Is Trump Anti-Establishment?

No he is not.

As the primary season finally gets into the end game and the grim logic of “voting for the lesser of two evils” makes itself ever more felt, its time to be frank. Hilary is politics as usual; she will be competent and middle of the road and will be a Baby Boomer Candidate (as will Trump for that matter). Trump’s peculiar brand of buffoonish, reality-TV style right-wing populism is best thought of in the vein of Barry Goldwater. But here is the thing: Trump is also far more of an “Establishment” candidate then you might think. Since the dawn of time, right wingers have posed as harbingers of “change” or of being “anti-establishment” or some kind of back-to-basics/clear out the riffraff rhetoric. And it’s always a disguise for things getting worse. That’s all. Find me an example of when right-wing populism has led to an era of prosperity and culture.

So I saw roughly this on an online comment section recently: “Sorry, guys, but if Sanders doesn’t get the nomination, I’m voting for Trump. The Establishment just has to be destroyed”. The guy’s icon was one of those V for Vendetta Guy Fawkes masks. This really needs to be addressed.

Let me explain why Trump is not nearly as “anti-Establishment” as you think. I still think that a Trump Presidency would be American Fascism – it really would –  but not on the lines of say of Hitler. No, he’s more like a Mussolini; buffoonish and vicious. Trump represents anti-Establishment change in the same way that chickens represent birds. Yes, it’s a bird, but it doesn’t fly. First of all, he’s a white male billionaire who is playing a winking game with far-right extremism. This isn’t new. It’s not a change. Yes, he has some protectionist, isolationist ideas when it comes to international trade. And yes, he has made some noises that indicate he would be fairly socially liberal. But that is it. There would be no ACTUAL change. This country desperately a re-boot in our participatory democratic process. We desperately need to take action on climate change. We need to overhaul the tax code. We need to reign in a regulate Wall Street. The war industry has to be stopped. Trump would greatly make all of these problems worse.

If you think Trump is “anti-Establishment”, ask yourself: How exactly? The GOP, after some hesitation, has now backed Trump to the hilt. The GOP is now Trump’s party. The big GOP donors? Backing Trump. Big Media love Trump. The Pentagon won’t object to a Trump presidency. Wall Street knows that Trump will look out for the profit margins, same goes for the world of Big Business. So hat part of the Establishment is threatened? You can’t name it because there isn’t one. He’s not a threat to the Establishment.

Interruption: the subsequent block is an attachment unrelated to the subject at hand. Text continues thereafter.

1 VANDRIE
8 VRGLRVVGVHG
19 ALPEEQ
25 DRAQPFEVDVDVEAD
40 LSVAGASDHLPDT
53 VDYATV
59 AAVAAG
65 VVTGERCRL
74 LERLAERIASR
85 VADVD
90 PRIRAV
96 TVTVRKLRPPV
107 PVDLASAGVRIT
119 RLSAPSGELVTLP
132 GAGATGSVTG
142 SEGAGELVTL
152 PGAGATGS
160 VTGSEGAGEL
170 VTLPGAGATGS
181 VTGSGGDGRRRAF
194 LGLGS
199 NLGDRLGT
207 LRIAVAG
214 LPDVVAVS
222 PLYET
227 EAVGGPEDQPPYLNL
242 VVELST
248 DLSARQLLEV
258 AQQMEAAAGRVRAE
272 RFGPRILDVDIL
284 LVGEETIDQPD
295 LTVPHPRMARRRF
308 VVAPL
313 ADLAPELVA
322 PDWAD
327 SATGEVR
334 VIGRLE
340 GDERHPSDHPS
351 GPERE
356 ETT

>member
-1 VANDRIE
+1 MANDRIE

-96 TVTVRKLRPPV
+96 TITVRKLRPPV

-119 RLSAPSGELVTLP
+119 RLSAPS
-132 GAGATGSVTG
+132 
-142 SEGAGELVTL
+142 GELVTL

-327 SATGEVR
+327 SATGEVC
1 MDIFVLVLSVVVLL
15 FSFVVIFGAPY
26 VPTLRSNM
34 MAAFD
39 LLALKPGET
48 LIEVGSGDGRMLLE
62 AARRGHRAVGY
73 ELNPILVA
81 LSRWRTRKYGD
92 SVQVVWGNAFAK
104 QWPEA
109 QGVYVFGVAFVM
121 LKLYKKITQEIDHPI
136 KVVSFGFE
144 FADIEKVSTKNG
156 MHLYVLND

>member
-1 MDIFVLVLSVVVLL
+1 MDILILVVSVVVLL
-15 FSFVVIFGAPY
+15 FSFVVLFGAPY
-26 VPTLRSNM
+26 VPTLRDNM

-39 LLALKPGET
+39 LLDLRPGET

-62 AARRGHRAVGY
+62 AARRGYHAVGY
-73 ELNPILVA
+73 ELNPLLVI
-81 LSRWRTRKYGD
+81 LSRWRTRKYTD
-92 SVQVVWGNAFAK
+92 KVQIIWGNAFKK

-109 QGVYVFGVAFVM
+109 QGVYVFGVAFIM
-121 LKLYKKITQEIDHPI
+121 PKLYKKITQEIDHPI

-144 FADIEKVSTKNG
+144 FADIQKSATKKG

My favourite philosopher Slavoj Zizek, sees Trump as a fairly typical liberal, centrist candidate. And there is some merit to this view. You see, Zizek has a more European perspective, and view Trump as part of a larger trend in the world of Liberalism (this means First World, Western Capitalist Democracies). In a nutshell, Liberalism has failed, but there is not real alternative. Thus there is a progressive trend, a technocratic Establishment trend, and a far-right trend, which Trump represents. Zizek would see Trump much like Italy’s Silvio Berlusconi, England’s Nigel Farage, or even worse, Russia’s Putin.

So you are anti-establishment in some way; you’ve complained about how business as usual isn’t working in one way or another. So what do you do? Who do you vote for?

Sanders is the only candidate who will bring effective change.

But Bernie Sander’s candidacy is has been stifled by the Democratic Establishment. They’ve played the same game that they always play and have stacked the deck (see Eugene McCarthy and Herbert Humphrey). Sander’s supporters are angry and Hillary is having some real trouble getting them on board her campaign. This is no surprise. I suspect that only Hillary’s advisors and Bill Maher think that the Millennials/Progressives will come around. It is hard to escape the conclusion that, as usual, Democrats assume that the Progressive wing of the party will vote for their candidate because, well, it’s better than the other guy…

Americans have expressing their anger and frustration for quite some time now with votes towards the Right; the Tea Party, Trump etc. The American electorate keeps sending people “who hate the government” to congress. It’s a disaster.

The Democrats don’t deserve to win. They are feckless. They pander to special interests and use that and corporate sponsorship to control the primary; the Democrats have never been progressive. Their track record is sad. I doubt that Hilary or the Democratic party can effect the change this country desperately needs. I’ll vote for Hilary. I think she will make some decent changes, but no where close to what we need. She has no vision for the future; nor does Trump.

Let’s say that Bernie runs as an Independent? Will I still vote for Hilary? No: I think that Bernie can win in a three way election. For the simple reason that the majority of Americans are progressive to some extent. There are as many Millennials as there are Baby Boomers; the problem is getting the Youth and Millennial Vote out. It will come out for Bernie and no other candidate.

Of course, this is fantasy. Bernie is making subtle moves that indicate he at this point is making moves to strengthen the progressive wing of the Democratic party and hopefully move the damn thing towards something an actually liberal policy.

To summarise. Trump is not an “anti-establishment” candidate. Hilary will be OK as president. The Democrats once again have shot themselves in the foot, and Bernie is the man we need to be president.



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